The editor Dailey must be congratulated for bringing together such a valuable book. This book should find its place on the shelves of everyone who deals with paraphilias. The book would specially appeal to psychologists, psychiatrists, psychotherapists, sexologists, sex therapists, forensic psychiatrists, forensic medicine personnel and a host of other professionals including law enforcement officials. Even an intelligent layman curious to find out this little known phenomenon would find this book useful. Highly recommended.

-Anil Aggrawal


Excerpts from the book:

Paraphilas are understood only very sketchily, and the book under review does an extremely good job by giving a detailed and uptodate information on all paraphilias. So marvellous is this book, that the editors at the journal office thought, a mere review may not be able to convey to the reader how useful this book could be to them. So it was unanimously decided to run some select excerpts from this book.

Author Charles Moser describes sadomasochism very lucidly. Here is what he has to say on S/M practices on pages 48-50

S/M BEHAVIORS

S/M behaviors can be generally divided into two types, physical and psychological. Usually, S/M practitioners enjoy some combination of these two types, but some individuals are quite specific about which behaviors they enjoy and which they do not. These preferences are not only within groups like physical, but may be as specific as being beaten with a blue whip 2'3" long by a blonde woman who speaks soothingly. It should be noted that participation in any of the following behaviors does not mean that an individual is involved in S/M. The following behaviors include behaviors common to some S/M practitioners, but not every S/M practitioner enjoys any or all of these behaviors.

Physical behaviors: The physical behaviors may be further subdivided into the following categories: bondage, physical discipline, intense stimulation, sensory deprivation, and body alteration. These categories are not meant to be mutually exclusive.

Bondage or restraint ranges from being held down or tied in such a manner that the person could escape if he or she tried, to behaviors involving elaborate restraints that leave a person completely immobilized. This category also includes the partial immobilization through the use of handcuffs, leashes, constricting clothes (e.g., corsets), etc.

Physical discipline ranges from slapping to whipping to caning. These behaviors can be of low intensity such that no marks are left, of moderate intensity such that only a redness that will disappear in a few hours or days is left, or of high intensity, so that extensive bruising, welts, or other lesions are left for several days or even weeks. Often, the recipient of these blows does not recognize what level of tissue damage has been inflicted nor does the intensity of the pain experienced necessarily relate to the tissue damage inflicted.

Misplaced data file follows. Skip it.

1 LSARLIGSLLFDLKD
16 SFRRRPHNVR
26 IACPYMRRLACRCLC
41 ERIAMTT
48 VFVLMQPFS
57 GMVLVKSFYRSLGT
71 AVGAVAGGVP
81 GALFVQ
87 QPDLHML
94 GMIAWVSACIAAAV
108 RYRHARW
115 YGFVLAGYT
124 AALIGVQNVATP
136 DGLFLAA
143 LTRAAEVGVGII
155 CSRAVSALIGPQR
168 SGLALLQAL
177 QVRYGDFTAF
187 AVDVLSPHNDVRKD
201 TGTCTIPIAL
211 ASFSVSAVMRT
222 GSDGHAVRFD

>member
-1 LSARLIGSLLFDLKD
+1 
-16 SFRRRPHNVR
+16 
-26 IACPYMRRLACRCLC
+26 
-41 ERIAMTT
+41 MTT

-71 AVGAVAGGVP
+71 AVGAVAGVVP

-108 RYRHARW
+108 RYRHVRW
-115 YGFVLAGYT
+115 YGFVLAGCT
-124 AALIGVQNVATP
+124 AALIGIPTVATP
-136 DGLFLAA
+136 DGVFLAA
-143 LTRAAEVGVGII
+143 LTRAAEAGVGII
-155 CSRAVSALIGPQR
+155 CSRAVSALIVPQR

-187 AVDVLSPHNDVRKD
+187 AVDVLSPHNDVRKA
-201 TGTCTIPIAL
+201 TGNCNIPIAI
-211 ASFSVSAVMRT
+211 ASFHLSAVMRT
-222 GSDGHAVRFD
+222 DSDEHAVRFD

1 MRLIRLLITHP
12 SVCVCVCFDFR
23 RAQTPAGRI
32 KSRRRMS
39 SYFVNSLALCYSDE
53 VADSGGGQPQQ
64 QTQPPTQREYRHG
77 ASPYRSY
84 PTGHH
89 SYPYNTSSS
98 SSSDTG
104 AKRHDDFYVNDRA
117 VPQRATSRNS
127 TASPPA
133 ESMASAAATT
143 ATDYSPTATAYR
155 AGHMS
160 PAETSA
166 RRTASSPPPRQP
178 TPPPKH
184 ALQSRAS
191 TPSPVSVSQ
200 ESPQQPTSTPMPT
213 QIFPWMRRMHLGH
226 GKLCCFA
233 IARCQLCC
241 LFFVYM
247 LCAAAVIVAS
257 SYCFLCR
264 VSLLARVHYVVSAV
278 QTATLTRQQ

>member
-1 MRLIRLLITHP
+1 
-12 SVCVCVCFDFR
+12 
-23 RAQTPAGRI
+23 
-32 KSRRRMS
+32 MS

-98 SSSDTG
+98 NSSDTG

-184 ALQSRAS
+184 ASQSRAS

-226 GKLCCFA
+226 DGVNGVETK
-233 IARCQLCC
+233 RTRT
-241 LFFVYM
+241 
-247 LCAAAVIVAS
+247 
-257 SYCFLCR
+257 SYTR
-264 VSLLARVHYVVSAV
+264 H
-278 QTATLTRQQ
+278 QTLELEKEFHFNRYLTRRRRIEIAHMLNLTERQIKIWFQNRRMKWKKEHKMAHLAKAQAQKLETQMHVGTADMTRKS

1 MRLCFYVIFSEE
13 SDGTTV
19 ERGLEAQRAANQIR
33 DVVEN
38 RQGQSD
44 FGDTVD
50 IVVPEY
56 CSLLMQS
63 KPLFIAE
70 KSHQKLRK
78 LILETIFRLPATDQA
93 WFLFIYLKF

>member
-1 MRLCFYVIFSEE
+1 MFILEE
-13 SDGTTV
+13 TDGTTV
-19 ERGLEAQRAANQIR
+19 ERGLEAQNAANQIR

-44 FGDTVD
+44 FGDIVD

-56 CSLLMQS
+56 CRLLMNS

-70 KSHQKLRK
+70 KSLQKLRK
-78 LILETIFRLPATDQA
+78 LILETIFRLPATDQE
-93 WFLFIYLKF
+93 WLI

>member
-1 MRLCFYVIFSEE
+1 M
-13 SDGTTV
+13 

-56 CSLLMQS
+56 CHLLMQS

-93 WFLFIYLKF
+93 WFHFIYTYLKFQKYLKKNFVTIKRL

Intense stimulation activities include scratching, biting, the use of ice on skin, hot wax on skin, etc. These are activities that produce strong sensations with little or no tissue damage. The range of these behaviors usually involves duration or manner. Scratching someone's back a few times can be quite pleasing, but scratching someone's back for an hour can be quite painful. Also included in this category are any behaviors or devices that increase sensation. For example, a spanking on wet skin is more intense than on dry skin; dropping hot wax from several feet above someone is a very different sensation from dropping it from a few inches above them.

Sensory deprivation can also heighten sensations as well as intensify feelings of vulnerability. For example, a blindfold deprives the wearer of knowing when or where the next blow is to be struck. Not being braced for the blow may increase the sensations as well as focusing the recipient on the sensation without any other distractions. Other examples of sensory deprivation devices include hoods, ear plugs, gags, etc.

Body alteration activities involve tattooing, piercing, branding, burns, etc. While many of these activities are meant to be permanent, they often are not. These behaviors may be seen as proof of S/M commitment, beautifying, or as sensory enhancements.

It should be noted that the activities that cause more physical damage have the lowest frequency (Moser et al., in press). S/M practitioners want to engage in the behavior. If the behavior disabled the recipient, then that person would not be available for S/M interactions in the future. In addition, the dominant partner would gain a reputation for "going too far" and other submissive partners would be hesitant to become involved with that dominant. The result is that most S/M organizations stress and teach safety, and serious injury is rare.